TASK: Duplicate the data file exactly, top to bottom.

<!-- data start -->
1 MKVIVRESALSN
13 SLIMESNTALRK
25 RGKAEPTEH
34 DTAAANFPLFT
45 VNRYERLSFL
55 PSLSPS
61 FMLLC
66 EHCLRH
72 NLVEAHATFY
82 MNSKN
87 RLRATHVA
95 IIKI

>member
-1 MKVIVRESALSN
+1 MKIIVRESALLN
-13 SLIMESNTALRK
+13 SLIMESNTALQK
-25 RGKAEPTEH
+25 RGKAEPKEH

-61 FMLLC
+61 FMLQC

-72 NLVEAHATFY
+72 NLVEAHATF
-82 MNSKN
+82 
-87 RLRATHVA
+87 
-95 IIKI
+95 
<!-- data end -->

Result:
1 MKVIVRESALSN
13 SLIMESNTALRK
25 RGKAEPTEH
34 DTAAANFPLFT
45 VNRYERLSFL
55 PSLSPS
61 FMLLC
66 EHCLRH
72 NLVEAHATFY
82 MNSKN
87 RLRATHVA
95 IIKI

>member
-1 MKVIVRESALSN
+1 MKIIVRESALLN
-13 SLIMESNTALRK
+13 SLIMESNTALQK
-25 RGKAEPTEH
+25 RGKAEPKEH

-61 FMLLC
+61 FMLQC

-72 NLVEAHATFY
+72 NLVEAHATF
-82 MNSKN
+82 
-87 RLRATHVA
+87 
-95 IIKI
+95 